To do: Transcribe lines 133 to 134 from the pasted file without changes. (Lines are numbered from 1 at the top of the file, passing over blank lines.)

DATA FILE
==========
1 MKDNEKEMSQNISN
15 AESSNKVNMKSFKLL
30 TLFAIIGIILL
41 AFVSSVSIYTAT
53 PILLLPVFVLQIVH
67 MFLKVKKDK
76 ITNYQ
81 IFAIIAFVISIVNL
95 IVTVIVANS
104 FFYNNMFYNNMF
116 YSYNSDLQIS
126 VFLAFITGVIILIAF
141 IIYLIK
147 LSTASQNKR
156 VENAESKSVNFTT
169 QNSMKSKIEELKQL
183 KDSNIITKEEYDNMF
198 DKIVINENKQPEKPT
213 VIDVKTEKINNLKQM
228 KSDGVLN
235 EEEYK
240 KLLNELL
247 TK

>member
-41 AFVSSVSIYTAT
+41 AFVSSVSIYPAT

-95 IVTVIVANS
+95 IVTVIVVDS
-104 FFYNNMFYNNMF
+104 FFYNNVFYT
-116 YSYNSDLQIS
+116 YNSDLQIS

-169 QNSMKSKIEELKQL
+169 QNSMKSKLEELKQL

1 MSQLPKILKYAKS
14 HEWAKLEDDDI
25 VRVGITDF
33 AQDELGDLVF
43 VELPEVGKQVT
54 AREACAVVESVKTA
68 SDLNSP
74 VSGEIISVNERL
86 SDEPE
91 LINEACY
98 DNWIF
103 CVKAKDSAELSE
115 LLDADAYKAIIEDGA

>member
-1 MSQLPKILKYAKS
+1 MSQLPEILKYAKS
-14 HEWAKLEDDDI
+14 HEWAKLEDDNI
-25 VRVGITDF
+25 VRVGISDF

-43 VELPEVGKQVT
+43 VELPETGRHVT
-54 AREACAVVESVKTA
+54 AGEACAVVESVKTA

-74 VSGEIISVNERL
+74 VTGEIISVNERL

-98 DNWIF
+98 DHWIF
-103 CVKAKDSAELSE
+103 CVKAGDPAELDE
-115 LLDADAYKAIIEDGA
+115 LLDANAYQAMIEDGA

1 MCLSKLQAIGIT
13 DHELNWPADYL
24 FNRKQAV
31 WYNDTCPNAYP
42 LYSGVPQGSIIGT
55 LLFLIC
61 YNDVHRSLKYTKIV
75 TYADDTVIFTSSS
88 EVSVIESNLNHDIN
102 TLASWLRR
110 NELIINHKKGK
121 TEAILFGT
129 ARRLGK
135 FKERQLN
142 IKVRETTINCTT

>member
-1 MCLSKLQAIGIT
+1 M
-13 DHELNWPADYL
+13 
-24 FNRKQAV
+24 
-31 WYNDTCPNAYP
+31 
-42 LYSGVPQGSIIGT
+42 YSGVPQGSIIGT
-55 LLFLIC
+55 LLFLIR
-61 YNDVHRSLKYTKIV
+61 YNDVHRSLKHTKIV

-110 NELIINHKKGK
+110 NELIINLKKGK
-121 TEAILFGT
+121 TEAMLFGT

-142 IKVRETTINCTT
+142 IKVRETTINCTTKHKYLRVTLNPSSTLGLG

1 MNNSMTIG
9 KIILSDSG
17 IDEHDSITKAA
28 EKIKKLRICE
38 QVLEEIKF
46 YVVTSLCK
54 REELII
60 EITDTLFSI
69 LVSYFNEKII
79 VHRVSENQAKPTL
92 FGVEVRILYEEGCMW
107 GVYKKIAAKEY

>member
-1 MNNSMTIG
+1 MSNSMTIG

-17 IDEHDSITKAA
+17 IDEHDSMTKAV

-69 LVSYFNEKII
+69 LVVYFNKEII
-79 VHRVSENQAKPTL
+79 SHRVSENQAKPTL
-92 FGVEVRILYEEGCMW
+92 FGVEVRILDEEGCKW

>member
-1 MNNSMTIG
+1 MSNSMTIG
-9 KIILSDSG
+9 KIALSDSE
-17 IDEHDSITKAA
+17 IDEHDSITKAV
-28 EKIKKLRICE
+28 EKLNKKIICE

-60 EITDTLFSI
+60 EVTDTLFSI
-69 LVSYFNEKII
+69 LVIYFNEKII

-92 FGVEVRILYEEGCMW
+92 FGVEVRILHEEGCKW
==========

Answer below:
-28 EKIKKLRICE
+28 EKLNKKIICE